Waiting for McCrory

pat worried




The mainstream media tells us that Gov. Pat McCrory has 38 bills sitting on his desk waiting for signatures or vetoes:

[…] Lawmakers adjourned for the year on July 26, leaving the governor with a stack of pending legislation, including a sweeping measure that makes dozens of other changes to the state’s election laws.

McCrory did not mention the elections bill Tuesday morning and did not stop to speak with reporters on his way out of the Council of State meeting.

However, during the meeting, McCrory called out two measures remaining on his desk as getting particularly close review. One is a regulatory reform measure, which touches upon subjects important to dozens of industries, including smoking and health regulations for bars and the review of all existing administrative rules crafted to implement state laws. The other is a technical corrections bill for the state budget. […]

In the meantime, this wait has created an opening for our rather useless attorney general to remind people he’s still here.  Roy Cooper is circulating a petition urging a McCrory veto of the voter ID legislation.  Never mind that Cooper’s job description requires him to defend the state when it gets sued — and we know a lawsuit is coming on this particular bill. 

On one hand, Cooper’s move gives Republicans an opportunity to discredit him as being little more than a leftist political hack.  On the other hand, it’s pretty clear that Cooper has ambitions for 2016 that may include the race for governor or US senator.  (Senator Richard Burr comes up for reelection in 2016.  Sources out of Forsyth County tell me there is a strong possibility Burr will not seek another six years in DC.) 

Clearly, there are three options for our rookie GOP governor.  Option One: Gov. Pat signs the bill, shuts Cooper up, and moves on.   Option Two: Gov. Pat does nothing, and the bill becomes law on its own.  Option Three: Gov. Pat vetoes that sucker.

Option One earns Gov. Pat some brownie points with conservatives — a group he really needs some help with right now. Option Two gives conservatives what they want, and helps Gov. Pat  with moderates and lefties by putting some distance between him and the bill.  (I don’t know how much help it will earn him. The folks who are screaming the loudest about voter ID were in Walter Dalton’s corner in 2012.) Option Three ruins Gov. Pat’s honeymoon and ensures the long knives come out for him and the rest of the NCGOP establishment.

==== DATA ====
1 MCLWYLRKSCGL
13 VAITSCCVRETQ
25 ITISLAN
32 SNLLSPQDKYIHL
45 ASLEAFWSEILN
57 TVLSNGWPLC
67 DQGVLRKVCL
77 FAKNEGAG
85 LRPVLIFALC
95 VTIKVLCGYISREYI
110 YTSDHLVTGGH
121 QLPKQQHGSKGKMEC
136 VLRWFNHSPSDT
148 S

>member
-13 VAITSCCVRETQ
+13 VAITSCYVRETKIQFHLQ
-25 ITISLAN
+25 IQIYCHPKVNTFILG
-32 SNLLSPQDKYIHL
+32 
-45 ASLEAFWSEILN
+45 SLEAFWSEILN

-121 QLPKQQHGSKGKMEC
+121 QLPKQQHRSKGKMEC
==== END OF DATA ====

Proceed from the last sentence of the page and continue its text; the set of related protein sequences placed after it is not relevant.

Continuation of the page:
4 thoughts on “Waiting for McCrory

  1. The biggest problem is that McCrory obviously has an incompetent staff to let things drag out like this. Lord only knows where he gets his political advice from.

    1. The issue of political advise is a critical one, and I have wondered the same thing.

      Governor Holshouser kept his top campaign operative around in Raleigh for that purpose, L. Gene Anderson. Governor Martin did the same thing with Brad Hayes who had been his consultant in his Congressional races and then his Governor’s races. Hayes remained on retainer by the Martin campaign committee, came to Raleigh once a week from his Charlotte office for policy meetings, and was in constant touch the rest of the week by telephone. Anderson and Hayes both stayed hands-on with the intersection of policy and politics. Both had years of political experience, a great deal of political savvy, and a close working relationship going back years with their respective governors.

      Many of us in the party expected Jack Hawke to fill the same role for McCrory, as his background was similar to Anderson and Hayes, but it has become very apparent that this has not happened. Perhaps that was due to Hawke’s health problems or perhaps he was deliberately cast aside. Whatever the reason was, the lack of a Hayes / Anderson figure in the McCrory administration is a hole that needs to be filled.

      Not everyone liked Brad Hayes, and Gene Anderson was actually loathed by many conservatives, but they were critical players in the administrations of the governors they served. If Hawke is out of the game, I cannot think of who might successfully fulfill that role in a McCrory administration.

  2. McCrory is said to be vetoing two bills today, and that they are likely to be the welfare reform bill which requires welfare recipients to be drug tested, and the study commission bill on issues related to illegal aliens. The latter veto would effectively prevent legislation on this subject from coming up in the short session. This is a pair of ultra-liberal vetos if the information is true, so I hope it is not.

    The Governor took a big step forward by defying the far left and signing the Voter ID bill, but it would be two big steps back to veto these.

    Why would the Governor be against welfare reform or cracking down on illegal aliens?

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